The Case Of Bernie Madoff And ENRN

Submitted By amorelerose
Words: 933
Pages: 4

Megan Farinella
BUS 340
10 December 2014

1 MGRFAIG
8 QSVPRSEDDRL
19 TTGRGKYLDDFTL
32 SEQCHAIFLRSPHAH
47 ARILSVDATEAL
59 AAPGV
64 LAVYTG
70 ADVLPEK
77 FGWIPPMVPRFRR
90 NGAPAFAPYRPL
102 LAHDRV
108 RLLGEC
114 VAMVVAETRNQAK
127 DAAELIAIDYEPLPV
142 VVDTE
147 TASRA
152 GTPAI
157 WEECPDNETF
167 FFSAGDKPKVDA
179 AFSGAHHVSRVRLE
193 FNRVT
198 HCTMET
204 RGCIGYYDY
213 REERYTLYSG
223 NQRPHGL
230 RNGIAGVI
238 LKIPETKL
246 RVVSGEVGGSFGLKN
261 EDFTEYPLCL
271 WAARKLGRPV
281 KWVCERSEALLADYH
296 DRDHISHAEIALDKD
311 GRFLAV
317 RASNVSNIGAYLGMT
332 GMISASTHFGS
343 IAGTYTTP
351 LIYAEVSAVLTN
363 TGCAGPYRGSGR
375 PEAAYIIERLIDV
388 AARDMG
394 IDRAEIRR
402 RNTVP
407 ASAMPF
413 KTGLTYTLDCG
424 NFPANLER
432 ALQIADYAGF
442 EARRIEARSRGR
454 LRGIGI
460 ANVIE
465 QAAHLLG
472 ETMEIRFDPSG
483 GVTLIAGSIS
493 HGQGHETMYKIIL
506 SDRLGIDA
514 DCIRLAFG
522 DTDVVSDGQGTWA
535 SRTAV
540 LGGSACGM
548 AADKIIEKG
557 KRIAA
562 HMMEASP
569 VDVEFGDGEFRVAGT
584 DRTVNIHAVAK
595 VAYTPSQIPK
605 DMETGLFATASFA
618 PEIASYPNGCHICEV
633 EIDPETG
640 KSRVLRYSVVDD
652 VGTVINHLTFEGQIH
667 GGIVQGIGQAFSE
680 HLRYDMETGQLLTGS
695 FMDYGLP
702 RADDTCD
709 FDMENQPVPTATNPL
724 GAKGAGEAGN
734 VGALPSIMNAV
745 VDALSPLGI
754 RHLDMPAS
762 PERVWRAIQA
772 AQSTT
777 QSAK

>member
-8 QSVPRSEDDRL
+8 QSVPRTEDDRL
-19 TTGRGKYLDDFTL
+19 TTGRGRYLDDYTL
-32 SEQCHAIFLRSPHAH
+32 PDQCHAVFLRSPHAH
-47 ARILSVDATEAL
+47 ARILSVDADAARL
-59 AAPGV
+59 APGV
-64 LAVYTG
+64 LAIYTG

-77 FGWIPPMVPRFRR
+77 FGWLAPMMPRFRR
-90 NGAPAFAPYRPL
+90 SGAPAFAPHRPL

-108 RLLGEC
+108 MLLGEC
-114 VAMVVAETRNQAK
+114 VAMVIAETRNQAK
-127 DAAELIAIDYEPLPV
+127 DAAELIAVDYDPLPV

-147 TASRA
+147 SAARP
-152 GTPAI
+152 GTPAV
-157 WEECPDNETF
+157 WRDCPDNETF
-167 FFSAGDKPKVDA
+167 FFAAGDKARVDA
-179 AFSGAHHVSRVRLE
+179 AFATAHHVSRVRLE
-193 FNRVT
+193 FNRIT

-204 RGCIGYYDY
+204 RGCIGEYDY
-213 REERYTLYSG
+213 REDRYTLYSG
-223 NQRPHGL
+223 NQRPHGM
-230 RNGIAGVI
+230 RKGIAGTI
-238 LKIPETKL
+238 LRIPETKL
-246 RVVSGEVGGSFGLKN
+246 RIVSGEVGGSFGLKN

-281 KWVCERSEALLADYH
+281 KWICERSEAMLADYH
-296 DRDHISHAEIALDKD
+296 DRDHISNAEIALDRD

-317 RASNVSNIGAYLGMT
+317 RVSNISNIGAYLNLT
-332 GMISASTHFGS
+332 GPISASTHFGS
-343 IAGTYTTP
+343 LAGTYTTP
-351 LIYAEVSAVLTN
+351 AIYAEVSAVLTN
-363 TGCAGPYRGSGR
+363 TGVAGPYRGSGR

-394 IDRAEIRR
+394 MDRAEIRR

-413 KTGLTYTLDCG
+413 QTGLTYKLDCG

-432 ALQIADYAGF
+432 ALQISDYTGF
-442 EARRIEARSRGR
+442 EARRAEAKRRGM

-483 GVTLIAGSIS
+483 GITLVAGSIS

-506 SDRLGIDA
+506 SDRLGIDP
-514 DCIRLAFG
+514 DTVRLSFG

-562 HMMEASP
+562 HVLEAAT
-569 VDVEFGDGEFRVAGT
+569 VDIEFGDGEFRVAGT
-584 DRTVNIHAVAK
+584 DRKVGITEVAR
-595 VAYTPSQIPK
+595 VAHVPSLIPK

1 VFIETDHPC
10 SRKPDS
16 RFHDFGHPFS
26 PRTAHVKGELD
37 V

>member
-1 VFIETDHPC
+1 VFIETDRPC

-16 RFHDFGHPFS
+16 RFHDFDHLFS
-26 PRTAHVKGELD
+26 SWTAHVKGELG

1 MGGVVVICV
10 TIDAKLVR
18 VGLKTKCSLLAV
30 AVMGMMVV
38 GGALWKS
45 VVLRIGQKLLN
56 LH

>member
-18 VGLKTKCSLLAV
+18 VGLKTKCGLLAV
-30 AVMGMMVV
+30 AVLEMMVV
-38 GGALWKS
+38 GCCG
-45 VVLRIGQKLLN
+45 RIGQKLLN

The events surrounding both Bernie Madoff and ENRON led to disaster. Bernie Madoff, a ponzi schemer, swindled his investors out of 65 billion dollars and lost up to 50 billion dollars. He secured himself in prison for the rest of his life when, at 71 years old, he was sentenced to 150 years in prison for 11 felony counts including securities fraud, wire fraud, and perjury. ENRON followed suit with faking people into believing that everything was okay. In fact, in The New York Times in 2002, journalists Keith Eichenwald and Diane Henriques compared ENRON to that of the Titanic; beautiful and peaceful on deck with the crew in the hull of the boat trying desperately to patch up the holes to try to prevent sinking. On the outside, ENRON was considered the darling of the stock industry in the new millennium. What the public eye was unaware of was the crumbling financial foundation that those higher up in the company were working day and night to hide. Both of these schemers most likely subscribed to the profit maximization ethical theory. Profits were of the utmost importance to these two frauds, and they were willing to do anything to gain more and more until, finally, their schemes fell out from underneath them. Profit maximization typically lends itself to the Laissez Faire theory of capitalism, stating that society and the economy would be much better off if everyone was allowed to work toward their own personal, selfish goals. The versions of profit maximization utilized by Bernie Madoff and ENRON, however, were very skewed. Instead of viewing this ethical theory as a way to support the economy, they merely participated for themselves. There was no thought of how they were actually harming society through their actions. Bernie Madoff, throughout his full criminal career, managed to move around 170 billion dollars through his principle account. He used money from new investors to pay off the old, and kept the excess for himself. He was not contributing to society through his actions, but causing chaos in the economy and distrust in big businesses, which, in turn, hurt the economy as well. His problem became very apparent when his investors requested back a total of 7 billion dollars and he only had somewhere between 200-300 million dollars on hand. His family turned him in and, as stated earlier, he was sent to prison for 150 years, the maximum sentence allowable, for his 11 counts of felony. ENRON became infamous by recording the expected profits from assets as actual profit instead of waiting until receiving actual profits from the assets. This meant that, if they had a windmill that they projected would produce 80,000 dollars in profits over its lifetime, they would record the 80,000 dollars as actual profit immediately instead of allowing it to file through from potential profit to actual profit. This gave the books that they shared with the public false numbers and, in the eyes of the public, large amounts of reported income that were mainly improperly journalized. When they finally fixed their books in 2001, ENRON showed that they had actually taken 586 million dollars in losses rather than the originally reported profits. This caused an uprising in the stock market as well as a large loss of trust in stock corporations. In comparing these two major downfalls to the business world to those that have properly utilize profit maximization, it is important to understand the full definition of profit maximization. According to Emily Northrop in her 2013 American Economist article titled “The accuracy, market ethic, and individual morality surrounding the profit maximization assumption,” the difference between profit maximization and profit making in the business world is merely the